Patients with eosinophilia were thought to have gastroesophageal reflux disease (GERD) but did not respond to medical and/or surgical GERD management.
Subsequent studies demonstrated that these patients had a ‘new' disease termed eosinophilic esophagitis.
|Symptoms included, but were not restricted to food impaction and dysphagia|
As recognition of eosinophilic esophagitis grew, so did confusion surrounding diagnostic criteria and treatment.
Dr Glenn Furuta and a multidisciplinary task force of 31 physicians assembled to determine diagnostic criteria of children and adults with suspected eosinophilic esophagitis.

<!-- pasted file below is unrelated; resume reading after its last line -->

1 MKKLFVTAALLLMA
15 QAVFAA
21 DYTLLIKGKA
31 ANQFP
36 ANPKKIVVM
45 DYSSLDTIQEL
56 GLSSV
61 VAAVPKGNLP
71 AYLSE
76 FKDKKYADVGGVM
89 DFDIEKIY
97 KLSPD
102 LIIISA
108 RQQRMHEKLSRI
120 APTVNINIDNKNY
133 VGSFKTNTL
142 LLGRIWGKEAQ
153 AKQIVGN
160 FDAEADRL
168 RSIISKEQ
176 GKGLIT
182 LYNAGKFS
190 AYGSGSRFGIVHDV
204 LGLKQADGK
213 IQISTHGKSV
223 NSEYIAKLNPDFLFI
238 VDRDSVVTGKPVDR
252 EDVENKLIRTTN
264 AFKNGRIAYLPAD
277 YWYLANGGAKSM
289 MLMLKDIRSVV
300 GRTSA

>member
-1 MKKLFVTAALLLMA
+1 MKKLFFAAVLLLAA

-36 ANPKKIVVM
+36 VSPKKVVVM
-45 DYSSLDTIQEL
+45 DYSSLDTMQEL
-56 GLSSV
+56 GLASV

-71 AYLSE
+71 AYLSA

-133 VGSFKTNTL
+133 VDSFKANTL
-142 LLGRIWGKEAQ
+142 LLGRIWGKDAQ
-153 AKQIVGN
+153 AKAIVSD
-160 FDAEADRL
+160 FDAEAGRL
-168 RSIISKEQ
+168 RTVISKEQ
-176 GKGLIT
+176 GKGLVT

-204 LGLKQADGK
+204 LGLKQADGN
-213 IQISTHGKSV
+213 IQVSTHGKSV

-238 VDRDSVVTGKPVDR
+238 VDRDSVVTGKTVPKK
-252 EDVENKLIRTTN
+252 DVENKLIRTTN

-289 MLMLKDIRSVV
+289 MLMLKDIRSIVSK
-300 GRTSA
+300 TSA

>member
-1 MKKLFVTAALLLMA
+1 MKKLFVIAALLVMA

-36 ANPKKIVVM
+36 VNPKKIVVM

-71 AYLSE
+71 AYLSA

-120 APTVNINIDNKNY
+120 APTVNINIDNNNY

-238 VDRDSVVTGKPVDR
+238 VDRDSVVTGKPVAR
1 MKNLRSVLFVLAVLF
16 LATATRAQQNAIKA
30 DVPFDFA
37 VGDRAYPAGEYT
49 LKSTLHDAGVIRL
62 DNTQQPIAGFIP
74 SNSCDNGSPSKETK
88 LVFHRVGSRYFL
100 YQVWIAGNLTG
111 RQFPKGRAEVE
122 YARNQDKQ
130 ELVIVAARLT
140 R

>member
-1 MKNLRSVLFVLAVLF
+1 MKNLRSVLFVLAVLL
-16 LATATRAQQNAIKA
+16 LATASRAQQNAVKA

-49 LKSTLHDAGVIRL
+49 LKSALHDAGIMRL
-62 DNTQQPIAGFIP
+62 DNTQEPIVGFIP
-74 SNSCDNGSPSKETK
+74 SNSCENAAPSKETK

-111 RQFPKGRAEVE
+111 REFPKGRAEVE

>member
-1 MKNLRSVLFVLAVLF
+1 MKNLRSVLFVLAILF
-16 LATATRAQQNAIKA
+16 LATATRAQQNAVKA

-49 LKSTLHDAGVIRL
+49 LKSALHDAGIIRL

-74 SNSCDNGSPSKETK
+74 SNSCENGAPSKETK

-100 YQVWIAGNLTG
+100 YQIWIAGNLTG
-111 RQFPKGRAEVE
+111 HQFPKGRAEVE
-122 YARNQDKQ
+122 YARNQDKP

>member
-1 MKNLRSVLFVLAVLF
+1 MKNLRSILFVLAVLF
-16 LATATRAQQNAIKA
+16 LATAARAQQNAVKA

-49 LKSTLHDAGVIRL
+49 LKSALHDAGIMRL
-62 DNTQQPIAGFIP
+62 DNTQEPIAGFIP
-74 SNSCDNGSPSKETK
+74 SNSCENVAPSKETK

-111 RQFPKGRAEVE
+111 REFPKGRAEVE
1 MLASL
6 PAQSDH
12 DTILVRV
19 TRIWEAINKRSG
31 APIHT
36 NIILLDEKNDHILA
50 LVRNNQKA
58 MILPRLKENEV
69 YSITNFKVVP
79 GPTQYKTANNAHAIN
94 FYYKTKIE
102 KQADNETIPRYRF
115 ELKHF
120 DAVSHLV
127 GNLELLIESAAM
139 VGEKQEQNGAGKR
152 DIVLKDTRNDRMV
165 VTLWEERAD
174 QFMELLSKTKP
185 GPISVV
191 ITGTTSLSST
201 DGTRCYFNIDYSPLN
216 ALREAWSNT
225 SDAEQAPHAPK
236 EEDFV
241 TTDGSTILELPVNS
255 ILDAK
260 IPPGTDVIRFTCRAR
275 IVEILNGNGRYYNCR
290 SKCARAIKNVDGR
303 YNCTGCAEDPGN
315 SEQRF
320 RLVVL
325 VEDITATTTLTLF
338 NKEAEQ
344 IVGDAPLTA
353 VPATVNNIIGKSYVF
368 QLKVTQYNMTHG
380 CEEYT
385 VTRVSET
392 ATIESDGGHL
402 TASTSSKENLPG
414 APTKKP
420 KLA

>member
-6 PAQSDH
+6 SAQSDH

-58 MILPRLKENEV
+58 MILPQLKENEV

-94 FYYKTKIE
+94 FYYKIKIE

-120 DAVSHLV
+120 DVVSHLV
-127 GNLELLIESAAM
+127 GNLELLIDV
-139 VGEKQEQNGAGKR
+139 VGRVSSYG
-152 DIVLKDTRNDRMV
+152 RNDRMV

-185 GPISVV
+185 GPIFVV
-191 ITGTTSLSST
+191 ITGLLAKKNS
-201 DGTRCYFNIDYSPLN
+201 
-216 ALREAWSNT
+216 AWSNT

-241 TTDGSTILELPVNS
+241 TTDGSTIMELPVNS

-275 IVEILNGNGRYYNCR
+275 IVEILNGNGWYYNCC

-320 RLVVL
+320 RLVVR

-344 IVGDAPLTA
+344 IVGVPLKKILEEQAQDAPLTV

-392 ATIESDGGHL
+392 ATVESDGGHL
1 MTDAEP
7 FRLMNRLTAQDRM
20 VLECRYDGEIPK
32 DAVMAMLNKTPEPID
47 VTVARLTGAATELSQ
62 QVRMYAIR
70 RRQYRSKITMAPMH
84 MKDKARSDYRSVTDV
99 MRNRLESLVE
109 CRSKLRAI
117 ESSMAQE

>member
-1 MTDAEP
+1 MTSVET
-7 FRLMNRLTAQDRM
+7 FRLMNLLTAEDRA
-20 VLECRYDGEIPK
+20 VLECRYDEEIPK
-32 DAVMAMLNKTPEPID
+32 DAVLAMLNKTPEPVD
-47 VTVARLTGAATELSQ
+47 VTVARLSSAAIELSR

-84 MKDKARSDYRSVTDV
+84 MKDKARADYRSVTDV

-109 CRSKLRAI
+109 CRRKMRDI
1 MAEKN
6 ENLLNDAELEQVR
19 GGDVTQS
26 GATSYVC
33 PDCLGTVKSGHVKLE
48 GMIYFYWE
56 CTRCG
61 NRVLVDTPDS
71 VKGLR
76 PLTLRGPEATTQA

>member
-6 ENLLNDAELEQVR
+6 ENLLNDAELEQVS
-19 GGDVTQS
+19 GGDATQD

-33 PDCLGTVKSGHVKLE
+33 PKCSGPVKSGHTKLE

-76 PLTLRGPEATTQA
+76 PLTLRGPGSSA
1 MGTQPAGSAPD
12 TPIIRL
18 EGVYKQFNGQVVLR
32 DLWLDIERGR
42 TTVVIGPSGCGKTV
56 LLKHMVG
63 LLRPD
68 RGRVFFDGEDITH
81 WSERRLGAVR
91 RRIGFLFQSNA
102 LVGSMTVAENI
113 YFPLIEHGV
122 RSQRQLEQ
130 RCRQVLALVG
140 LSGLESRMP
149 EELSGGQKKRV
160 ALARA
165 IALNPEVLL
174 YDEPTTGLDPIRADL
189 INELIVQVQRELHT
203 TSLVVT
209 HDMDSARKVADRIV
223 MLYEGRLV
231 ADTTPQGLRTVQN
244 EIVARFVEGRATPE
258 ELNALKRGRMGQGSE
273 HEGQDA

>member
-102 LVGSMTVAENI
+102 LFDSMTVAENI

The team also made recommendations for evaluation and treatment of the condition.
Consensus recommendations were based upon a systematic review of the literature and expert opinion.
The team reported that eosinophilic esophagitis is a clinicopathological disease characterized by 3 main factors.
Symptoms included, but were not restricted to, food impaction and dysphagia in adults, and feeding intolerance in adults and GERD symptoms in children.
The presence of eosinophils, and the exclusion of other disorders associated with similar clinical, histological, or endoscopic features, especially GERD were also diagnostic.
The investigative team noted that appropriate treatments include dietary approaches based upon eliminating exposure to food allergens, or topical corticosteroids.
Dr Furuta's team concluded, "Since eosinophilic esophagitis is a relatively new disease, the intent of this report is to provide current recommendations for care of affected patients and defining gaps in knowledge for future research studies."